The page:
The Data Privacy Periodic Table
- A quick and digestible guide to the key “elements” of the data privacy world
- An open project, contributed to by the entire privacy community and regularly updated by our Data Privacy Services team
- The first and only initiative of its type in the industry
Explanation of categories
|Original Category||Examples||Characteristics||Data Privacy Category||Notes|
|Very common and the building blocks of all life||Fundamental principles of data protection||Without these, there could be no data privacy law|
|Inert, unreactive||Independent bodies||Impartial, neutral and objective – but also essential|
|Highly reactive||Universal rights of the data subject||Any meddling results in an explosion!|
|Alkaline earth metals||Magnesium
|Reactive||Lawful justifications for processing||Similarly combustible!|
|Very common metals||Central components of data privacy||These are the building blocks of data privacy|
|Common, softer metals||Core legislation||Vital to data privacy, but “soft” in that they require interpretation|
|Under investigation and hoped to be better understood in the future||Future developments||This is the area that we will update the most frequently|
|Rare but very valuable||Traits and skills of the most reliable privacy advisors||They don’t occur in nature very often, but when they are found, they’re highly sought after|
|All radioactive||Legislation whose powers and requirements can conflict with data privacy||Very dangerous elements that need careful handling|
How the Data Privacy Periodic Table has evolved
The data privacy world is constantly moving. And every time we update the table to reflect recent changes, it triggers debate!
There are only 118 boxes available to us, and the data privacy world is far too complex to be encapsulated in such a small number of elements, so we always have to make some hard – and sometimes controversial – decisions. But with every update, we have explained our thinking in the blogs below.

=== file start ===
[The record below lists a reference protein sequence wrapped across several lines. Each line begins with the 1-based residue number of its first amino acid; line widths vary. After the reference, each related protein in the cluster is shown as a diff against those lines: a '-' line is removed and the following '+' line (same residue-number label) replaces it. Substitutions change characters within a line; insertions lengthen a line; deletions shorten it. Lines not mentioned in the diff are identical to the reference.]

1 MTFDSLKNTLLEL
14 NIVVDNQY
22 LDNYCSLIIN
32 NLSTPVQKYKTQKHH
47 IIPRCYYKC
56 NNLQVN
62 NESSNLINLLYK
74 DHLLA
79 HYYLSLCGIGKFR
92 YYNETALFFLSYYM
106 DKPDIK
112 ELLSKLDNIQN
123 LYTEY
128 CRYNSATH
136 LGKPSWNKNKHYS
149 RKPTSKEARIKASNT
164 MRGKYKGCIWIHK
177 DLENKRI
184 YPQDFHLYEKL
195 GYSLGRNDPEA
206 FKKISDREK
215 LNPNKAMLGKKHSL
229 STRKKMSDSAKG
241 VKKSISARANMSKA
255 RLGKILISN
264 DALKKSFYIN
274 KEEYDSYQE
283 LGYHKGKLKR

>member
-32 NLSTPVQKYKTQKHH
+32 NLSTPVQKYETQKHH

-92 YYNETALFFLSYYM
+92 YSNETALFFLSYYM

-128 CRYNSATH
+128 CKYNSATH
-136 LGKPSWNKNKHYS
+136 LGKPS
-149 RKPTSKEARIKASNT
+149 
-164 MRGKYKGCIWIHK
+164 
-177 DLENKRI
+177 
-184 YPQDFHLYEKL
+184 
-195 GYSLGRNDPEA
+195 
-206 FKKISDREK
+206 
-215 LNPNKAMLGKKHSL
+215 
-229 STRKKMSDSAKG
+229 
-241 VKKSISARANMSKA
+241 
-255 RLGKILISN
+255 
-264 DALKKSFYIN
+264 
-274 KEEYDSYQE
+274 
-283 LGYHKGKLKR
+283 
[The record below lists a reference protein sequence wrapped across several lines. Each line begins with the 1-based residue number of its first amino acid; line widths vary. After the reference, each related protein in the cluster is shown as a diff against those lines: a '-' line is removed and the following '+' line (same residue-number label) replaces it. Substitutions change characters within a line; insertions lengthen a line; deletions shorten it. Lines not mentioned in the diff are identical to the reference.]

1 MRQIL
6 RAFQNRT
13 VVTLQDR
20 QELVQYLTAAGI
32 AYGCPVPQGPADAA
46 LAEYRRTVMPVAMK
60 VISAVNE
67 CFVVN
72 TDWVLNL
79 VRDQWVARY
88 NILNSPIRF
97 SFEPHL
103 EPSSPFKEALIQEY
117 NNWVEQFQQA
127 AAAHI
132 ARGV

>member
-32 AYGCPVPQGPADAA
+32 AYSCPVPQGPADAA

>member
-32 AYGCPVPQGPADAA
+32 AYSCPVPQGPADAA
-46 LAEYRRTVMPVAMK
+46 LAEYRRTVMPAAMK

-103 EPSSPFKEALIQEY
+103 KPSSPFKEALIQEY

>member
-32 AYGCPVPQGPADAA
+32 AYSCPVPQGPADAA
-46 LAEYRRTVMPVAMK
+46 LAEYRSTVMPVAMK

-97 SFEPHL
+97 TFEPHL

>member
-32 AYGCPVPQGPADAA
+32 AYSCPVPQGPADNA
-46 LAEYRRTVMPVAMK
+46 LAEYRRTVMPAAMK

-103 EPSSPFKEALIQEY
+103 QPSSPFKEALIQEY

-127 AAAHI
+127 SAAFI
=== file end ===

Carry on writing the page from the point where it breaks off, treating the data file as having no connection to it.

This is intended to be a collaborative, cross-industry initiative, so we would welcome any comments or suggestions for new additions or changes – contact our Privacy lead here with any recommendations.
- Original Launch: Including explanatory notes on the position of Ethics, the myth of Compliance, how we represented Data Subjects and others.
- Update 1: Including changes to the Independent Bodies section, addition of KYC and a debate over the Right to be Informed.
- Update 2: Especially for Data Protection Day 2019. Changes to the Future Developments and Core Legislation sections to reflect new regulations, such as moving the position of the California Consumer Privacy Act and adding Brazil and Bahrain’s new legislation.
- Update 3: Changes made to ensure the included elements are more representative of Privacy generally, and not too GDPR-centric, plus some amends to Future Developments to include US States’ legislation.
- Update 4: Especially for Data Protection Day 2020. Changes to the CCPA status, the addition of COPPA and Schrems II, and a discussion of the impact of Brexit.
- Update 5: Updated to include Privacy Shield being invalidated, plus the upcoming ballot on CCPA 2.0. As well as a discussion on the state of US privacy laws, and the data privacy risks organizations are facing when using track and trace methods for COVID-19.
- Update 6: New version released for Data Protection Day 2021, which replaced CCPA 2.0 with the newly-launched CPRA, plus added Canada’s CPPA, new comments on Brexit and a re-positioning of Consent.
- Update 7: Our most substantial update, restructuring the Core Legislation and Future Developments sections, with in-depth notes on UK’s confirmed Adequacy and the EU’s new SCCs.
- Update 8: Since our last update, laws have continued to change and are still doing so, and we’ve continued the theme of including ethics principles as well as pure privacy